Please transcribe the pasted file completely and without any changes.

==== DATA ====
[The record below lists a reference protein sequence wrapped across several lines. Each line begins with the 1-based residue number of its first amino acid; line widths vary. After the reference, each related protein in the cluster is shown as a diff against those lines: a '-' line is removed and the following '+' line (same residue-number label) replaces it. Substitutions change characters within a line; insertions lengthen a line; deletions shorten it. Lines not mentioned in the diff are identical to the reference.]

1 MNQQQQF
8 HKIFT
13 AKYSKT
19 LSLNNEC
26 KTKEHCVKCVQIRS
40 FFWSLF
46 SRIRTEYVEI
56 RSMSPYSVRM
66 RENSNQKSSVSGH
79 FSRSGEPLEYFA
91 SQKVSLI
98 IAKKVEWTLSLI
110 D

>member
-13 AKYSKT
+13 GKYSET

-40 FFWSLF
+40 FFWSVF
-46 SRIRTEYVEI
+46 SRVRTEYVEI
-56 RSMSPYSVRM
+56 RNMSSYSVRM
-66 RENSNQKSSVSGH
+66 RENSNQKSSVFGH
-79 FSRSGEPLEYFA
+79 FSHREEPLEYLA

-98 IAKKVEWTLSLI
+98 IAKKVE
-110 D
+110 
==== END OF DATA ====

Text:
[The record below lists a reference protein sequence wrapped across several lines. Each line begins with the 1-based residue number of its first amino acid; line widths vary. After the reference, each related protein in the cluster is shown as a diff against those lines: a '-' line is removed and the following '+' line (same residue-number label) replaces it. Substitutions change characters within a line; insertions lengthen a line; deletions shorten it. Lines not mentioned in the diff are identical to the reference.]

1 MNQQQQF
8 HKIFT
13 AKYSKT
19 LSLNNEC
26 KTKEHCVKCVQIRS
40 FFWSLF
46 SRIRTEYVEI
56 RSMSPYSVRM
66 RENSNQKSSVSGH
79 FSRSGEPLEYFA
91 SQKVSLI
98 IAKKVEWTLSLI
110 D

>member
-13 AKYSKT
+13 GKYSET

-40 FFWSLF
+40 FFWSVF
-46 SRIRTEYVEI
+46 SRVRTEYVEI
-56 RSMSPYSVRM
+56 RNMSSYSVRM
-66 RENSNQKSSVSGH
+66 RENSNQKSSVFGH
-79 FSRSGEPLEYFA
+79 FSHREEPLEYLA

-98 IAKKVEWTLSLI
+98 IAKKVE
-110 D
+110 